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2024 elections — Where major political parties stand on uncertain future of public transport

2024 elections — Where major political parties stand on uncertain future of public transport
Trains at the Paarden Eiland Passenger Rail Agency of South Africa depot in Cape Town. (Archive photo: Ashraf Hendricks)

We sent questions to the ANC, DA, EFF, IFP, FF Plus, ActionSA, PA, MK Party and Rise Mzansi.

Today’s questions and answers to the major political parties deal with public transport.

We emailed our questions to the ANC, DA, EFF, IFP, FF Plus, ActionSA, PA, MK Party, and Rise Mzansi on 13 March and sent follow-up queries to those who did not respond. Some have still not responded.

Answers are very lightly edited for grammar and typos.

What is your party’s position on the devolution of the management of Metrorail from Prasa to municipalities?

ANC: The ANC failed to answer our questions.

DA: The DA supports the devolution of power from transport service providers to competent local and provincial authorities, where feasible.

EFF: The EFF failed to answer our questions.

IFP: The Inkatha Freedom Party (IFP) has always been a strong advocate of a federal form of decentralised government in South Africa. We are proud to have played a crucial role at the Convention for a Democratic South Africa (Codesa) in securing the nine provinces that exist today, each with its own legislative sphere. We firmly believe that Metrorail management should be devolved from Prasa to individual provinces and local areas, as they are best placed to identify and tackle the specific challenges and needs within their jurisdictions.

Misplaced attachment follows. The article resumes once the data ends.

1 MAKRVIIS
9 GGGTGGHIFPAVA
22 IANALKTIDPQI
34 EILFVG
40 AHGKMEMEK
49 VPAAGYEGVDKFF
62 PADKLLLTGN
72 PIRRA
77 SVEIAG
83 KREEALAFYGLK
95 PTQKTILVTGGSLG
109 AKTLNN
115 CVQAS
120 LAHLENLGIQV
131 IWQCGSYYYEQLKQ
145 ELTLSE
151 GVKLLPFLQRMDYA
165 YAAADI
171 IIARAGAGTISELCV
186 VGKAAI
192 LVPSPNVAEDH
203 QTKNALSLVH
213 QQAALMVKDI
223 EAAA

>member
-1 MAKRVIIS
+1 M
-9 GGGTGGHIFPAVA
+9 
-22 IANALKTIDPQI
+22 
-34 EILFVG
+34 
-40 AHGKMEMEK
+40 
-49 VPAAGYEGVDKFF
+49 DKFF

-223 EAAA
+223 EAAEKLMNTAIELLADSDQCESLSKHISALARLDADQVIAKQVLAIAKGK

FF Plus: The FF Plus is of the opinion that power should be devolved. Municipalities and provinces should have more powers and responsibilities, and the national government a diminished role. The functionality of municipalities should however first be restored prior to devolving the management of Metrorail and Prasa to the local sphere.

ActionSA: ActionSA believes in the decentralisation of Prasa’s management by transferring control of commuter rail services to metropolitan or provincial governments, where feasible.

PA: It is another example of the sad state of affairs of all our state-owned entities under the current government. They are now trying something different when it should have worked as it was intended to under Prasa. If we leave it to any municipality, then the success of Metrorail in that city or town will depend on the competency of that particular municipality.

It could be successful in a city like Johannesburg if you have an excellent MMC for transport like the PA’s Kenny Kunene in charge. Even then, though, complex coalition politics kick in and Mr Kunene’s programme might find itself not being funded because another political party doesn’t want to give “him” the money from national or provincial level, or even from within the city’s own finance department. This is something we see happening even now, so what guarantee does one have that it won’t happen for the Metrorail — even though we so badly need to get trains running properly again.

Trains are the best form of public transport.

MK Party: The MK Party failed to respond to our questions.

Rise Mzansi: Availability of affordable, accessible public transport is critical for people and the economy. It is a travesty that the ANC has collapsed passenger rail — which should be the backbone of the public transport system — by mismanaging Prasa.

Rise Mzansi supports devolution of passenger rail service to provincial, regional and local authorities which are capable of managing passenger rail networks. The optimal solution may vary by region.

The goal of political negotiation and institutional design must be the creation of integrated public transport networks which address South Africa’s history of spatial inequality — where people live, where they work/go to school and how they get between the two.